contraversy freedom

Penance of Free Speech and the Westboro Baptist Church

8:00:00 AMPaul Clemente



The Penance of Free Speech 

Your son or daughter decided to dedicate their life to military service. As a parent, you worried for their safety every second you were awake, but you were proud of the choices they made. You have showed pictures of your clean cut disciplined child to strangers, with your eyes shrink wrapped in tears with a sense of a job well done. Your child was fighting for our way of life thousands of miles away, imagining them going from diapers to AK-47’s, just so we can continue to enjoy the freedoms we have earned over the past 250 years.

One normal day, just like thousands before, Albert Snyder heard a knock on the door. A solemn fully uniformed Casualty Assistance Contact Officer looked him in the eye and took off his hat. Before the officer takes a breathe he collapsed to the floor, paralyzed with grief. Albert can’t even speak without screaming; his child has died. His son Matthew he remembered cradling in his arms and promised protection from all danger has died defending our country. This was never supposed to happen.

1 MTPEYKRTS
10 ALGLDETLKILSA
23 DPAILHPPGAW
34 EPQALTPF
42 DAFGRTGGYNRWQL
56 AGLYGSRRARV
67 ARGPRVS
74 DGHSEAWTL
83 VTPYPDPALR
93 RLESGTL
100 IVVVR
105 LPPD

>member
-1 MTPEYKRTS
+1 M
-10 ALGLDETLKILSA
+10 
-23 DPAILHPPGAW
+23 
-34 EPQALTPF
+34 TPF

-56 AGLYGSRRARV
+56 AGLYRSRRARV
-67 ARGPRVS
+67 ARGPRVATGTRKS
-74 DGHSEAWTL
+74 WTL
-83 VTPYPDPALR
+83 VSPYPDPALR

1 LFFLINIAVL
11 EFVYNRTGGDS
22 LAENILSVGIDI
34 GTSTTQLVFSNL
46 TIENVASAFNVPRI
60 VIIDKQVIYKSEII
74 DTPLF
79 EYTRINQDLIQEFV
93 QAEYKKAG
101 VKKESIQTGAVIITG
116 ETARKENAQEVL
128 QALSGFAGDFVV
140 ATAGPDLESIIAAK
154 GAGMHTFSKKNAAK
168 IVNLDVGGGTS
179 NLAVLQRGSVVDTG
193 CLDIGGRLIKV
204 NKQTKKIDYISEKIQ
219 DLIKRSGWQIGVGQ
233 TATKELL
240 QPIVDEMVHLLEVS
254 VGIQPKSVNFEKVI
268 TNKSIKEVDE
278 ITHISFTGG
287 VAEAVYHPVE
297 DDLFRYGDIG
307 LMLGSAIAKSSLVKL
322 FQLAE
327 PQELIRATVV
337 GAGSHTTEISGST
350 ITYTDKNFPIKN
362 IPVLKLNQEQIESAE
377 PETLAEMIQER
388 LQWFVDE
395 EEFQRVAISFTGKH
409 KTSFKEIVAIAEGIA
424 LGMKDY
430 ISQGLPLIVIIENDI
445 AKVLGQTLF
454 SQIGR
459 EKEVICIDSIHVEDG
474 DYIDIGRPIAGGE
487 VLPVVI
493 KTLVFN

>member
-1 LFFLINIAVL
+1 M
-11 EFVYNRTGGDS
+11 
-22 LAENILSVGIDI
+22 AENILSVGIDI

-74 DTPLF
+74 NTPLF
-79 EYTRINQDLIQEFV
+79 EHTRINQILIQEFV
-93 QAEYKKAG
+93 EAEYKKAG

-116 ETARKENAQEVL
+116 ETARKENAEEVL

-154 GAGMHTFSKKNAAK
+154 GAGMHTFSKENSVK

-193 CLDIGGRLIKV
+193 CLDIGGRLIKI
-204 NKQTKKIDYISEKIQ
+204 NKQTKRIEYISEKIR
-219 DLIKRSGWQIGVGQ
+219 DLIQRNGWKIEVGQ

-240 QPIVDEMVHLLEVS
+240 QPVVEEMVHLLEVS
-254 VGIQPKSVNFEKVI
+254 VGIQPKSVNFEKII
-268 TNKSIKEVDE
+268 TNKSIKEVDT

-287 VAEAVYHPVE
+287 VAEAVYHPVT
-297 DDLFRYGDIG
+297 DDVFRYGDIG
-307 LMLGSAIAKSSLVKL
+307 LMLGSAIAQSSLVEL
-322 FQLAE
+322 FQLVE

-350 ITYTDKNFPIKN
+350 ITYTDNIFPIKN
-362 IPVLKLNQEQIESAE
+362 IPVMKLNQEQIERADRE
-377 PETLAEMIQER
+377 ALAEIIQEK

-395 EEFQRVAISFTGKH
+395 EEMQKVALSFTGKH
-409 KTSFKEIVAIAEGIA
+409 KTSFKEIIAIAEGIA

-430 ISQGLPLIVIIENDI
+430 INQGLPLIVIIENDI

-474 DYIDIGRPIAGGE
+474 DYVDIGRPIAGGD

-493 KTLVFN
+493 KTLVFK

Once the grief subsides, and the funeral is planned, he puts on his bravest face convincing himself that his child’s death would not be in vain. There was a grander scheme for it; there was a purpose for it. When he made it to the church, surrounded by friends, family, and military personnel he sees a sign shoved in his face “Thank God for Dead Soldiers!

In shock and disgust he pushes forward only to see "America is doomed,” "You're going to hell,” "God hates you,” "Fag troops,” and "Semper fi fags" with a group of people who screamed Bible verses at him with robotic repetition, and venomous hate. Shocked and filled with more rage he ever thought his body was capable of, he grasped for a reason behind all of this.